This blog is my place to vent and share resources with other parents of children of trauma. I try to be open and honest about my feelings in order to help others know they are not alone. Therapeutic parenting of adopted teenagers with RAD and other severe mental illnesses and issues (plus "neurotypical" teens) , is not easy, and there are time when I say what I feel... at the moment. We're all human!

Thursday, November 6, 2008

Bobbin' along

So in the car on the way to work I confronted Hubby on his not-so-private comments regarding how I handle Bob. I told him it hurt my feelings - a lot, but that I thought it was just me being over sensitive until I talked to my mom and she agreed with me. I knew he hadn't intentionally hurt my feelings - in the 16 years I've known him he has almost never been anything but supportive and empathetic. I think this was one reason I was so surprised. Then I asked his advice on how he thought I should handle Bob. (Great minds think alike Denise!) I expressed my worry that Bob might be bipolar like the rest of my family.


Hubby got defensive because he thought Mom and I were suggesting that Bob take meds (which Hubby is pretty adamantly against unless there are no other alternatives. He thinks I do not need them either). I reassured him that I didn't think Bob needed meds, I was just very concerned. There are so many issues it could be (the new kids, raging hormones - which are supposedly worse before they start their period because the hormones have nowhere to go, holidays...). We talked for awhile about what could have caused her behavior, how to handle it, and whether or not we should put her in therapy.

This topic led into Hubby's issues in dealing with Kitty that morning. Ironically it was very similar to my issues with Bob.

Kitty had told Hubby the day before that she would eat all her lunch (she'd taken a larger than usual lunch, and has major appetite issues due to her ADHD meds - we've had to work with her on eating, at least something, even though she's rarely hungry.) While she was making breakfast and lunch for the day, I happened to glance in her lunch box and realized that it was almost full from the day before. I mentioned it to Hubby. He called her on it and she immediately got defensive (she cannot take criticism, even implied, from anyone but me, and even that is hard on her). Kitty started yelling at Hubby and accusing him of yelling at her - he spoke firmly, but had never yelled. I reminded her that when she feels criticized she feels yelled at, and that Dad was NOT yelling at her.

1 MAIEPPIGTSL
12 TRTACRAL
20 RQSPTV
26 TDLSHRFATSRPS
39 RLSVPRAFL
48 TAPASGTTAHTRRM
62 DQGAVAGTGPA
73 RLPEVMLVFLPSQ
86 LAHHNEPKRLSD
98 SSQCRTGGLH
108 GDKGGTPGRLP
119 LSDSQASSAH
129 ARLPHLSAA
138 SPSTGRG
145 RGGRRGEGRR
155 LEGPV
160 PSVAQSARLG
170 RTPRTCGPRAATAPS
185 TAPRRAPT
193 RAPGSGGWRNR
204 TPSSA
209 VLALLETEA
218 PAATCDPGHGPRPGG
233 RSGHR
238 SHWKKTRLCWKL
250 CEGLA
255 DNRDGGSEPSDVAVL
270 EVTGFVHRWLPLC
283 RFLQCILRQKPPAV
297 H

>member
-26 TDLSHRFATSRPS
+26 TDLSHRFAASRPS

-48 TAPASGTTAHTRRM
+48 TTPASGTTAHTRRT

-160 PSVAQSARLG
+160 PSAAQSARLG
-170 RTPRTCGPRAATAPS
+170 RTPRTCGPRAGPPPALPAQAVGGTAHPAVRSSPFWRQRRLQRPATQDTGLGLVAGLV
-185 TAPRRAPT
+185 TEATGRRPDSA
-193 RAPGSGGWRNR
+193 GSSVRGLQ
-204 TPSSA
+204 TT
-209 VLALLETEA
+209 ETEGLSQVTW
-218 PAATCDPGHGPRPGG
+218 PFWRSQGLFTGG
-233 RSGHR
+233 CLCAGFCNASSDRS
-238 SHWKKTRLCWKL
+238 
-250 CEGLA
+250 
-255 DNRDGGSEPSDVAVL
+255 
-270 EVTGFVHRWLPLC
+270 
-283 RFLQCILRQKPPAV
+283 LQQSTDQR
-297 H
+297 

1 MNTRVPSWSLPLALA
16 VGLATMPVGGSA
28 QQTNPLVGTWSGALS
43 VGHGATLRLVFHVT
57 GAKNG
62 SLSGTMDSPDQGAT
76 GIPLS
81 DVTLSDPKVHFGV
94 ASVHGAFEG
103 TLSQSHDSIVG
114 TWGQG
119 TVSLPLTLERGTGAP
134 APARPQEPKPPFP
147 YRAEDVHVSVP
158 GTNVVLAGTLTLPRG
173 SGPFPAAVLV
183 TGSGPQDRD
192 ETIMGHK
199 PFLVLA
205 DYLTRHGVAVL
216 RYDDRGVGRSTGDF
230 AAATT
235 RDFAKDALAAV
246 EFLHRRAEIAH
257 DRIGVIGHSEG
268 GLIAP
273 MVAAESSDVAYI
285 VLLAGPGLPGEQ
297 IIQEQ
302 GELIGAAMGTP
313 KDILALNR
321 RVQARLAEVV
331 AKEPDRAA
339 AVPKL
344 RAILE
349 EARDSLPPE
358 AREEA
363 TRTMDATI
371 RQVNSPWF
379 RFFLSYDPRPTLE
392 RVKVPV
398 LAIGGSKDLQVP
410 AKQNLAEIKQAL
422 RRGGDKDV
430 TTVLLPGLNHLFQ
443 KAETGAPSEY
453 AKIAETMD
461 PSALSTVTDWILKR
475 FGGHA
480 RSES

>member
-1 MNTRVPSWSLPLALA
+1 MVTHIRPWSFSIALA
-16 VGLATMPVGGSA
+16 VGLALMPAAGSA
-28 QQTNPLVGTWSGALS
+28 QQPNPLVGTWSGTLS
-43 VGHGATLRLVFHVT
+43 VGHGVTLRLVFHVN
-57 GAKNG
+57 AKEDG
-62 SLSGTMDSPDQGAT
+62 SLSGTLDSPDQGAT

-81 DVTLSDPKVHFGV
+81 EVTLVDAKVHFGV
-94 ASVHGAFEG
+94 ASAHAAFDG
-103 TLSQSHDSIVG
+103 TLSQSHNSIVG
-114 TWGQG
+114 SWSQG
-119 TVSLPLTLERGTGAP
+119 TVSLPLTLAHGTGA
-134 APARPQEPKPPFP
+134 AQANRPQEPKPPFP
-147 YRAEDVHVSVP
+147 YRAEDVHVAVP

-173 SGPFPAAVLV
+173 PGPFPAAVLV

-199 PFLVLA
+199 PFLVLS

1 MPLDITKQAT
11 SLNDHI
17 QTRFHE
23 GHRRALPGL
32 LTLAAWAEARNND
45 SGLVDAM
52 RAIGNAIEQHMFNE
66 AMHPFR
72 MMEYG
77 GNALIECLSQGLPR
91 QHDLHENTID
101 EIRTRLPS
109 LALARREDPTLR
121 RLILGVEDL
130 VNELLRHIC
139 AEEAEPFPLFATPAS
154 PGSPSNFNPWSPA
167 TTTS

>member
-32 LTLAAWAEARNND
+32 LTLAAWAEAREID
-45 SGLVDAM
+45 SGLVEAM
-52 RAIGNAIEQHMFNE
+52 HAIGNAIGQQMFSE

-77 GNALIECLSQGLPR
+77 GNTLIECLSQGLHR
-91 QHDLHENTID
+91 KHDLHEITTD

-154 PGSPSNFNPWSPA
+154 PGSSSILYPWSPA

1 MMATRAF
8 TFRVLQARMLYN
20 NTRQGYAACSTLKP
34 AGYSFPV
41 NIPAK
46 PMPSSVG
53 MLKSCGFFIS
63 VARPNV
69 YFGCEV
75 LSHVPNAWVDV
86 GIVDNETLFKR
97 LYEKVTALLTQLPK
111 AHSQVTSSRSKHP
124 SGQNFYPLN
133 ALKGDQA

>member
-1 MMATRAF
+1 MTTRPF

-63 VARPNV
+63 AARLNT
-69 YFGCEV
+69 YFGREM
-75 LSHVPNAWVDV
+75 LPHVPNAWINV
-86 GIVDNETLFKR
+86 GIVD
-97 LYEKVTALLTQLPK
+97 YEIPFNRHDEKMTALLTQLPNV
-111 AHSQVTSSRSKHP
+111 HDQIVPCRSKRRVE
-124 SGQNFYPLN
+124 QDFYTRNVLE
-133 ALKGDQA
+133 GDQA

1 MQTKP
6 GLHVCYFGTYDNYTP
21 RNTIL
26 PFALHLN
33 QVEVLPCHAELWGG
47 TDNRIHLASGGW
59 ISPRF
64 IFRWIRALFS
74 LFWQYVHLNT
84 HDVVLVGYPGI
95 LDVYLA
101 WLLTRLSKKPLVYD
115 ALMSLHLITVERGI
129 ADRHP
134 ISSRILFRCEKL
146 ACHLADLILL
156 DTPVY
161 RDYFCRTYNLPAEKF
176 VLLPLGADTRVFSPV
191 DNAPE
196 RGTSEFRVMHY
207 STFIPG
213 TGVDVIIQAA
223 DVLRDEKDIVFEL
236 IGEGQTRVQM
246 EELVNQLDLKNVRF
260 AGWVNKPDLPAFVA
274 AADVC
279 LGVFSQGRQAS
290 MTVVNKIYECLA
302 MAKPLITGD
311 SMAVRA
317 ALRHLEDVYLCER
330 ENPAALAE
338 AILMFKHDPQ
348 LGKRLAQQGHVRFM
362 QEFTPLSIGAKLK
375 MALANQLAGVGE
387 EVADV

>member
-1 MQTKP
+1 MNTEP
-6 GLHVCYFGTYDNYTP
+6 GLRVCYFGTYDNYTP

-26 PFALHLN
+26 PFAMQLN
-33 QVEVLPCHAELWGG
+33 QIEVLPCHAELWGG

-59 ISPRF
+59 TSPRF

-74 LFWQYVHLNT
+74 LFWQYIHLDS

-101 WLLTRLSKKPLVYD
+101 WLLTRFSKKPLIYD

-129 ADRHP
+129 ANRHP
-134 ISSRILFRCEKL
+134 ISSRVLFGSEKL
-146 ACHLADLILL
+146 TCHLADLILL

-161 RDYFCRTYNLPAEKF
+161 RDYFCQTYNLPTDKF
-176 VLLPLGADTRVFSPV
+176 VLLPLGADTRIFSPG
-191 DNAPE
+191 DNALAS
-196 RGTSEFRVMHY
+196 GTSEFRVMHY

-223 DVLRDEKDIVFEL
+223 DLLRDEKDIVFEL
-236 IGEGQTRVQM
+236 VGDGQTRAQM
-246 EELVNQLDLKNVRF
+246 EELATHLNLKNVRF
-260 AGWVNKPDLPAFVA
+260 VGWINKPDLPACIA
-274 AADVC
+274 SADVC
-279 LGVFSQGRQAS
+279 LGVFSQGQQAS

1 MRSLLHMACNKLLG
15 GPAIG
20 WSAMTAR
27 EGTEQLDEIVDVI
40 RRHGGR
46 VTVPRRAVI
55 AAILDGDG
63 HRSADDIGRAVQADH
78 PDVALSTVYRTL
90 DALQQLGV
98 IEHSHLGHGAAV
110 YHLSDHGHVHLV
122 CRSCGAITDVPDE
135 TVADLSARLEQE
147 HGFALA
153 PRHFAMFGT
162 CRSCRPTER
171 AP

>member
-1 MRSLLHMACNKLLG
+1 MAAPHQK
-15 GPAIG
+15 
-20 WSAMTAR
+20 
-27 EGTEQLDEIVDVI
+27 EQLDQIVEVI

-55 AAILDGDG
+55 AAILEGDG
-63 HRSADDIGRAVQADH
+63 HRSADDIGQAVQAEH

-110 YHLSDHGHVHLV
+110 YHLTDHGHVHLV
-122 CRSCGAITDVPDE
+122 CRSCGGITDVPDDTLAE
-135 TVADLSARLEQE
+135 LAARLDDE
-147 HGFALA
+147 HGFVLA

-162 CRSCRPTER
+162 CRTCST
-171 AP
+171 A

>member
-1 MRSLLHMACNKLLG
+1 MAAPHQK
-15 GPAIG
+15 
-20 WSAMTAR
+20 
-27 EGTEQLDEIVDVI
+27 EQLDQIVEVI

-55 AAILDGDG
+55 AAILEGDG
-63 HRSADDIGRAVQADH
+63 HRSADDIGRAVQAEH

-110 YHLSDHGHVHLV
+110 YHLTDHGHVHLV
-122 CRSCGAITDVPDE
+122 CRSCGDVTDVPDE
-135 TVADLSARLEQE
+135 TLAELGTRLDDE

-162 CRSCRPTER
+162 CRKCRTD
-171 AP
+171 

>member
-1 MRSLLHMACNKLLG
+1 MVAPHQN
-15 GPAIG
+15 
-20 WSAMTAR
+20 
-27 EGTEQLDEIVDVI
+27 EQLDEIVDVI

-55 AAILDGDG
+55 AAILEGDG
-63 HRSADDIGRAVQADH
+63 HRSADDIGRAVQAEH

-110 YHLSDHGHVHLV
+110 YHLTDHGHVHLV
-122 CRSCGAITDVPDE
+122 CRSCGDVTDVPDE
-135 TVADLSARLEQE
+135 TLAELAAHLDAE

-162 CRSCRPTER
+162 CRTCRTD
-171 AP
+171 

She and Hubby kept at it. I tried to stay out of it, only stepping in to ask Kitty to calm down and to remind her that Dad was NOT yelling at her. Often if they go at it long enough, and only one parent engages with her, Kitty will calm down. Not so much this time.

In the car, I reminded Hubby of the Beyond Consequences training we'd taken and the little bit of work he'd done with the attachment therapist. I told Hubby that Kitty had shut down and was in "flight, fight or freeze mode" almost immediately after his first sentence. Hubby felt very persecuted by mine and my mom's reaction to his critiquing me, and now by my saying he was parenting Kitty incorrectly. He told me that he felt persecuted/ crucified and shut down for awhile.

After a little while he expressed his frustration with not being allowed to parent Kitty. He felt kept out of the attachment loop (unfortunately that's how it works, the child attaches to one parent and only then gets to the point that they can start working on relationships with others). He felt that he was not allowed to say anything to Kitty because she would take it the wrong way. I explained to him that the AT and I weren't deliberately keeping him out of loop, and that I wasn't saying he couldn't parent Kitty at all, just that he needed to be aware that it was pretty pointless to talk to her after she had shut down. We talked about how to approach her later when she wasn't activated.

At that point, we talked about my dead car for awhile and what to do next. Then we talked about how many people we owed money to. Hubby finally hit his overwhelm point and we pretty much stopped talking for the rest of the trip.

Quite frankly I don't know how we does it. He IS depressed, whether he agrees with my mom and I or not. Our life IS incredibly stressful. He doesn't sleep well, and he's taken the weight of the world on his shoulders (in the picture it's only the weight of our daughter). I couldn't do as well as I am (not that that's saying much) without major support (THANK YOU ALL!!) and medication!

Not sure what to do about blogging all that's gone on this week! I've gotten part of Tuesday done and the rest of the week has been just as eventful! *sigh*

1 comment:

denise396 said...

I am so grateful to have a wonderful husband who supports me and helps me through rough times. Then every once in a while I realize that I am that for him, too. In good marriages like you and I have that's what spouses do for each other. You say you don't know how you'd make it without his support, but I'm sure he feels the same way about you.